Polls stall credit bureau

HARARE - Plans to set up a credit rating bureau — targeted at reducing information asymmetry between lenders and borrowers — could be slowed down by election preparations, Bankers Association of Zimbabwe (Baz) said.

George Guvamatanga, Baz president, said considering the pressures to bankroll the election process, funds may not be immediately available to finance establishment of the bureau.

He told businessdaily that establishment of the long-overdue agency is at an advanced stage with consultations of the central bank and Finance ministry ongoing, but the looming election may “steal the spotlight.”

Zimbabwe is expected to hold watershed elections this year, but the date is yet to be set.

“The country is holding elections and in terms of financing the bureau may not be high on the priority list” Guvamatanga said.

“We will, hopefully, have a viable bureau by the end of the year,” he said.

Establishment of the credit bureau will help financial institutions make informed lending decisions, support automated underwriting and lower operational costs and risks for banks.

Once established, the bureau would help lenders assess credit risk more accurately and help in lowering the cost of borrowing.

However, in his 2013 Monetary Policy, Reserve Bank of Zimbabwe (RBZ) governor Gideon Gono said the reference bureau would be completed by end of the first quarter of this year.

“The completion of the framework, which is targeted for March 2013, will pave way for the commencement of operations by accredited bureaus,” the central bank boss said.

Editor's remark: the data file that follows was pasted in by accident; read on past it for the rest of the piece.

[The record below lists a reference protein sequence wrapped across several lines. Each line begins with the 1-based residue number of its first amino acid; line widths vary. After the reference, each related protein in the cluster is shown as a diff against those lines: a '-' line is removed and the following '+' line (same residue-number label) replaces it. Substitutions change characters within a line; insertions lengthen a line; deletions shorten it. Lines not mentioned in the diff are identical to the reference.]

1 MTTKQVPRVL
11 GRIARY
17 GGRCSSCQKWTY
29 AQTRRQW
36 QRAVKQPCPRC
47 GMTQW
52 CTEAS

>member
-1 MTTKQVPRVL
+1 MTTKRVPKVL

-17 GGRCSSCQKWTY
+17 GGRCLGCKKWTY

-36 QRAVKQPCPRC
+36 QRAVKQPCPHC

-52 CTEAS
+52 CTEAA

Banks have been negatively affected by an increasing level of non-performing loans owing to the absence of a credit bureau, and with the crunch of a Memorandum of Understanding signed between Baz and the central bank, the effect will be aggravated without a credit bureau.

Baz has been pushing for the establishment of the bureau since 2009 in a bid to promote the exchange of credit information among lenders in the sector, largely affected by non-performing loans.

“We recognise that the absence of a credit bureau has created information asymmetry which is being exploited by borrowers who commit against the same cash flows from different banks.

“This is resulting in the discounted cash flows of the said borrowers not being able to service debts.

“We estimate that most firms and individuals in the market could be over-borrowed and this may be contributing to the current state of acute debt overhang and cases of unsustainable levels of default in the banking sector,” Guvamatanga said.

The bankers said this phenomenon was a major driver of non-performing loans in the banking sector, estimated to be seven percent of advances. However, the figures could be higher if debt rollovers or the restructuring of loans to overdrafts were included in the calculations.

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